Budget 2017: Sharing certain Budget proposals, apex industry body ASSOCHAM on Friday reiterated its demand to accord strategic industry status to the steel sector.
Sharing certain Budget proposals, apex industry body ASSOCHAM on Friday reiterated its demand to accord strategic industry status to the steel sector. Besides it also suggested to bring import duty on coking coal and metallurgical coke down to zero. A comprehensive package for steel sector should be unveiled encompassing special financing arm for providing capital for expansion of capacities, easy extension of working capital loans, long-term policy on freight tariffs and augmenting transportation infrastructure capacity to meet needs of steel production. “There is an urgent need to withdraw import duty of five per cent imposed upon metallurgical coke and coking coal to restore the competitiveness of the domestic steel industry,” ASSOCHAM highlighted in a paper submitted to the Union Steel Ministry highlighting various issues that are restricting growth of the sector.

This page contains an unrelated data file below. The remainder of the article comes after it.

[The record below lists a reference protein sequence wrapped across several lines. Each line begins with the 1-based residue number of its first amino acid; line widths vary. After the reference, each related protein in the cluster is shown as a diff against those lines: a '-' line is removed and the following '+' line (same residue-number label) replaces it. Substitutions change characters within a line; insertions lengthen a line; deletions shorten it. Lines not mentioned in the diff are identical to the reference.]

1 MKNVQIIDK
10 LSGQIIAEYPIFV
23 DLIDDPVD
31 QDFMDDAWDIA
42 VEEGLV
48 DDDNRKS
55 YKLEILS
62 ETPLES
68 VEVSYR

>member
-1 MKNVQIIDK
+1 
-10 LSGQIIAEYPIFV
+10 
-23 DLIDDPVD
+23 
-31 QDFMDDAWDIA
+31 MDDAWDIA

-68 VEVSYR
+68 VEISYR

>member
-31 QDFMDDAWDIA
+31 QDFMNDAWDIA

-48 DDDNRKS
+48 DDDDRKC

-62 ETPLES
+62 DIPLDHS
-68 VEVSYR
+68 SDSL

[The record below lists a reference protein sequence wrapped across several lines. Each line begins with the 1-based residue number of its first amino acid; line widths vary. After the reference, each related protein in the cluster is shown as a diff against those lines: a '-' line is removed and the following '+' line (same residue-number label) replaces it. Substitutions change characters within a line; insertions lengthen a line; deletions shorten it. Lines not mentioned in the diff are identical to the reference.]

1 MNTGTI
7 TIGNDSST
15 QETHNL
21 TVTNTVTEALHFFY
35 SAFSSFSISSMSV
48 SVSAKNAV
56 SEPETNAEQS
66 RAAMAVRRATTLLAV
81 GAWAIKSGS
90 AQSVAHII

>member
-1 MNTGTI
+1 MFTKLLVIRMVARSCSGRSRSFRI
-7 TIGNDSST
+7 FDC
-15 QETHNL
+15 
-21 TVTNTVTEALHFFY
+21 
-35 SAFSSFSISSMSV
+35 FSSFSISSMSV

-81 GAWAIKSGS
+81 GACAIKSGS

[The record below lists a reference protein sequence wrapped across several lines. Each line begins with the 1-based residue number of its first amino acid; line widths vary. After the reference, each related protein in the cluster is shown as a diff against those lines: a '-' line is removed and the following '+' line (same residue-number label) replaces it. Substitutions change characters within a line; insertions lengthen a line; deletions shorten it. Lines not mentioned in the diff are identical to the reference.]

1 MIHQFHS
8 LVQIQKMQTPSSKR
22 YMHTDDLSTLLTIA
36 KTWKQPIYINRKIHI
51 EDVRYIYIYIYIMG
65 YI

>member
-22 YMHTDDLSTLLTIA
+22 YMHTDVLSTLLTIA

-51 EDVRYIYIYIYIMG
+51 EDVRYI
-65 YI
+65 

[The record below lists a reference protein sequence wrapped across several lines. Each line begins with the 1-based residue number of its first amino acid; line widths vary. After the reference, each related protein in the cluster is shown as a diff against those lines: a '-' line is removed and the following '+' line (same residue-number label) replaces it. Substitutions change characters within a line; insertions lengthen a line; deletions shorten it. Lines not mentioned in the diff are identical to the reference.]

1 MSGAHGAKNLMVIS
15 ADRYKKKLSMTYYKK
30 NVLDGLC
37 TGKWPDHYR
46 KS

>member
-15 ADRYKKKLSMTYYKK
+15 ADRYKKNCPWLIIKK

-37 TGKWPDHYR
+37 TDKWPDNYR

It also mooted a proposal to the government to constitute an appropriate authority either at the Central or state level to fix the ceiling on road freight rates and breaking local monopolies. “Transporters charge exorbitant rates for movement of iron ore and other raw materials from mines and ports to steel plants, besides they also prevent free competition through their dominating presence in local areas,” said ASSOCHAM highlighting the double whammy being faced by the domestic steel sector.
Considering that higher transport costs result in higher costs of production of steel in India, there is an urgent need to bring down freight tariff rates by up to 25 percent across all raw material and steel products to gain competitive edge. It is also imperative to prevent import of cheap steel in India through a combination of minimum import price (MIP) and import duties/safeguard duties on a sustained basis. ASSOCHAM has also suggested that inclusion of pig iron, sponge iron and billets in the list of products covered under MIP since protection for upstream primary reduction of iron is equally vital.
Further, banks should extend working capital loans to steel companies on a priority basis, especially those which have not defaulted on interest payment, while structural problems relating to high debts of various steel companies would take time to resolve. There is also a need to create a special funding mechanism for providing capital for brown-field expansion of capacities at the existing steel mills more so as commercial viability of brown field expansion of steel plants is significantly higher than greenfield plants.
(With ANI inputs)